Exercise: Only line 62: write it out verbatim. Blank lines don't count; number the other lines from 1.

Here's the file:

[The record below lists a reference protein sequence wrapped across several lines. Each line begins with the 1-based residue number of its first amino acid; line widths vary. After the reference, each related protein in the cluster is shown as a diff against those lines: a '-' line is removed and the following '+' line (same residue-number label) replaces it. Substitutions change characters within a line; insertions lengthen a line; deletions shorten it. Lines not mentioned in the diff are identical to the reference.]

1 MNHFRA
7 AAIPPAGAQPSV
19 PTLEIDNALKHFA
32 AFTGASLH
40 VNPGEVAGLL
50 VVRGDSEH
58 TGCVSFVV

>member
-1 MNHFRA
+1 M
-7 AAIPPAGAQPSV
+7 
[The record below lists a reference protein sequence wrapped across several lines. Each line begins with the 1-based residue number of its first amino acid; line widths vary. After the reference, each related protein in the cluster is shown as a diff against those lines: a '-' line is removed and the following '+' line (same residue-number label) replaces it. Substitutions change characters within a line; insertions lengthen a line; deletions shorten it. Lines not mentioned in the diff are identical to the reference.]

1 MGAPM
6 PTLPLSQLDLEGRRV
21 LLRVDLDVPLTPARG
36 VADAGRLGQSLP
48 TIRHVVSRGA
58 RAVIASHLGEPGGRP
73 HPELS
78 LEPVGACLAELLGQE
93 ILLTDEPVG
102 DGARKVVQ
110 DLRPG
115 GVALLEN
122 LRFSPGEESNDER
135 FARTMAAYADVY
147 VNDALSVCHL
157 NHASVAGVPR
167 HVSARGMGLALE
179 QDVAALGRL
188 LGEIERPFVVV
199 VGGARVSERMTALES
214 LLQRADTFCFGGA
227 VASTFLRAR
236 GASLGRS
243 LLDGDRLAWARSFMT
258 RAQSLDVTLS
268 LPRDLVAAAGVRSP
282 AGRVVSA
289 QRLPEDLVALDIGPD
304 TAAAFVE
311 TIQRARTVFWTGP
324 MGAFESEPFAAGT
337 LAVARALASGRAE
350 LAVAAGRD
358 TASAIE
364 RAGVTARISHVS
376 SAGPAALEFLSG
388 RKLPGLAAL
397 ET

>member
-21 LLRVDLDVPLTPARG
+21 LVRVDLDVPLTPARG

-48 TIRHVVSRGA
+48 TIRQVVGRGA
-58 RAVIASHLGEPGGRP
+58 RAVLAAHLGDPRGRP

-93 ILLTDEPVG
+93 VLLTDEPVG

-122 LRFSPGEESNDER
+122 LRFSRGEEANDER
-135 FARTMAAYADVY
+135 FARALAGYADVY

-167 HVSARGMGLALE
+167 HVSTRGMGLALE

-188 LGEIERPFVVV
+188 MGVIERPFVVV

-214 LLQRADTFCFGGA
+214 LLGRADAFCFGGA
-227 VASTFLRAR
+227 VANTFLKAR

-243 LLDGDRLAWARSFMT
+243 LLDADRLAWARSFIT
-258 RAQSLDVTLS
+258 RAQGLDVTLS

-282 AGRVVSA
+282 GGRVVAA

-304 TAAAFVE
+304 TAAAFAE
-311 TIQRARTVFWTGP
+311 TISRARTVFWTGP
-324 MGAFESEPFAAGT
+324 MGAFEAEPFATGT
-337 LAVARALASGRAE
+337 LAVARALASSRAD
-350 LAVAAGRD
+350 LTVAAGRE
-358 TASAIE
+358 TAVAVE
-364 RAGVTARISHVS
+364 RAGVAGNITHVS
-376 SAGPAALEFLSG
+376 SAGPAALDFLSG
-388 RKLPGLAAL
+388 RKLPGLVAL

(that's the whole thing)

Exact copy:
-122 LRFSPGEESNDER